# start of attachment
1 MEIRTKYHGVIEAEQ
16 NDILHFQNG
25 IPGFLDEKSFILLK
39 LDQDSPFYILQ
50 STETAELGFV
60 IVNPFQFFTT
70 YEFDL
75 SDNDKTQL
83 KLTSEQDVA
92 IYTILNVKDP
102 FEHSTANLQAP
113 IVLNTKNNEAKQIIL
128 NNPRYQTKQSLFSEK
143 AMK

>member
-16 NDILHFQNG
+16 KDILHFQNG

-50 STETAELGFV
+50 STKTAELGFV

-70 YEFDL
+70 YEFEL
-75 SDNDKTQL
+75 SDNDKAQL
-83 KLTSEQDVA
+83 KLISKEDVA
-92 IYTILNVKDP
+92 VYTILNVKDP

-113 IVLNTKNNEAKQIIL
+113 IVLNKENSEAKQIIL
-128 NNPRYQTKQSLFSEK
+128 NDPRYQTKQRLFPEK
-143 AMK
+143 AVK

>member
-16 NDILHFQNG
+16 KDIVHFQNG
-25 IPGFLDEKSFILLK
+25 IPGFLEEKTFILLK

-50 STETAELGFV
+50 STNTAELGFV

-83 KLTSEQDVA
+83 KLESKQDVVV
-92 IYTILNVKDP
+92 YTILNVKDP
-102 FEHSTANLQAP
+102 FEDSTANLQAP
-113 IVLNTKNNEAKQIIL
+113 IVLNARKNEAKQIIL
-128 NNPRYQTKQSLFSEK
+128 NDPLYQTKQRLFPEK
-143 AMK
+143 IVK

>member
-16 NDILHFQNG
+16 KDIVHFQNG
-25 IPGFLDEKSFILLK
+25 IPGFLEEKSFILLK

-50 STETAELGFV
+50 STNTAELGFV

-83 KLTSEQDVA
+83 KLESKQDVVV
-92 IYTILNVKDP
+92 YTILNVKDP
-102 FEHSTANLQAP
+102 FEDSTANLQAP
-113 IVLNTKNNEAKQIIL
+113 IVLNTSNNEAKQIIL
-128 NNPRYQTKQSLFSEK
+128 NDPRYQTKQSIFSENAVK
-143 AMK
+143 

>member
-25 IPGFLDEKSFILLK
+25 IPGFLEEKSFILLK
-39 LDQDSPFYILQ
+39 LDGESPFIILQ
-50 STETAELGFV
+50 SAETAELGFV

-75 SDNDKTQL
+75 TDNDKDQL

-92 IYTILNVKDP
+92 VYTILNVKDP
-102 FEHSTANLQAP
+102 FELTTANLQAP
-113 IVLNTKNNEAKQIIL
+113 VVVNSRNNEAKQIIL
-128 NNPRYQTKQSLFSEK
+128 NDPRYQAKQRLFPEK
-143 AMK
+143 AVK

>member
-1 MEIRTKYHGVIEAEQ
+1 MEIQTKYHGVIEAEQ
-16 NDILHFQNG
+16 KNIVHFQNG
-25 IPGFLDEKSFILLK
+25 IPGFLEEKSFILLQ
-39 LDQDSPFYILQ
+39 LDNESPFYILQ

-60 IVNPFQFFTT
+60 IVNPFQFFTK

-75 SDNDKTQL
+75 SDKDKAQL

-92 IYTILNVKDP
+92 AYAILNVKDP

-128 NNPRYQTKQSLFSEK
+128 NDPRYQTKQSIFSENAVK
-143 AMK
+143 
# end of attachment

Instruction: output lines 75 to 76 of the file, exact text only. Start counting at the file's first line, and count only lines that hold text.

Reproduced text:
-39 LDQDSPFYILQ
+39 LDGESPFIILQ